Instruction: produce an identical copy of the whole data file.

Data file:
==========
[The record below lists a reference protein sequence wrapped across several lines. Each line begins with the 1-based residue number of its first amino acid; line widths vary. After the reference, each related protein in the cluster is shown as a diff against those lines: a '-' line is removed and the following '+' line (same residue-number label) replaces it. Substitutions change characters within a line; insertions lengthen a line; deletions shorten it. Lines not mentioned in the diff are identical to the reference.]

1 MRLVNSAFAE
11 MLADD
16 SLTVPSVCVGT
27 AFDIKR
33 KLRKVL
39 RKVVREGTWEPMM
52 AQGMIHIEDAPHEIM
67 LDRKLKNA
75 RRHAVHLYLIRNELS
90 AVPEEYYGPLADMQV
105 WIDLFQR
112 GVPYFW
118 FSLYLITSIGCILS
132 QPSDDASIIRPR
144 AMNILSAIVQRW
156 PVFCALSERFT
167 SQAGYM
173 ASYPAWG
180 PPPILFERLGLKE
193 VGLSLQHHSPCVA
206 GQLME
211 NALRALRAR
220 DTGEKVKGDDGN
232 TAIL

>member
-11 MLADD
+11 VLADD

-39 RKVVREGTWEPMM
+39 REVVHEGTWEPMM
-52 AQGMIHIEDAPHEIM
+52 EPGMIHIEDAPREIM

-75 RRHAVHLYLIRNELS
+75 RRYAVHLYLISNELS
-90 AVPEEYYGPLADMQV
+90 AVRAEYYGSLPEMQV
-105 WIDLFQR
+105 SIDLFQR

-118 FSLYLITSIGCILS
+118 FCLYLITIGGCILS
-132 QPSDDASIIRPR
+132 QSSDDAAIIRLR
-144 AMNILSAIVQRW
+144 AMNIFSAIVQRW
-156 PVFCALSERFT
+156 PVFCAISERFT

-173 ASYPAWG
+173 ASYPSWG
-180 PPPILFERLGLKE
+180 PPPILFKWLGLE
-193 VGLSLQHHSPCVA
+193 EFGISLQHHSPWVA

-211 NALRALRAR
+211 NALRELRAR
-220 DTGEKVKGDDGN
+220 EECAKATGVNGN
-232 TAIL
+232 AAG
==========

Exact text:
[The record below lists a reference protein sequence wrapped across several lines. Each line begins with the 1-based residue number of its first amino acid; line widths vary. After the reference, each related protein in the cluster is shown as a diff against those lines: a '-' line is removed and the following '+' line (same residue-number label) replaces it. Substitutions change characters within a line; insertions lengthen a line; deletions shorten it. Lines not mentioned in the diff are identical to the reference.]

1 MRLVNSAFAE
11 MLADD
16 SLTVPSVCVGT
27 AFDIKR
33 KLRKVL
39 RKVVREGTWEPMM
52 AQGMIHIEDAPHEIM
67 LDRKLKNA
75 RRHAVHLYLIRNELS
90 AVPEEYYGPLADMQV
105 WIDLFQR
112 GVPYFW
118 FSLYLITSIGCILS
132 QPSDDASIIRPR
144 AMNILSAIVQRW
156 PVFCALSERFT
167 SQAGYM
173 ASYPAWG
180 PPPILFERLGLKE
193 VGLSLQHHSPCVA
206 GQLME
211 NALRALRAR
220 DTGEKVKGDDGN
232 TAIL

>member
-11 MLADD
+11 VLADD

-39 RKVVREGTWEPMM
+39 REVVHEGTWEPMM
-52 AQGMIHIEDAPHEIM
+52 EPGMIHIEDAPREIM

-75 RRHAVHLYLIRNELS
+75 RRYAVHLYLISNELS
-90 AVPEEYYGPLADMQV
+90 AVRAEYYGSLPEMQV
-105 WIDLFQR
+105 SIDLFQR

-118 FSLYLITSIGCILS
+118 FCLYLITIGGCILS
-132 QPSDDASIIRPR
+132 QSSDDAAIIRLR
-144 AMNILSAIVQRW
+144 AMNIFSAIVQRW
-156 PVFCALSERFT
+156 PVFCAISERFT

-173 ASYPAWG
+173 ASYPSWG
-180 PPPILFERLGLKE
+180 PPPILFKWLGLE
-193 VGLSLQHHSPCVA
+193 EFGISLQHHSPWVA

-211 NALRALRAR
+211 NALRELRAR
-220 DTGEKVKGDDGN
+220 EECAKATGVNGN
-232 TAIL
+232 AAG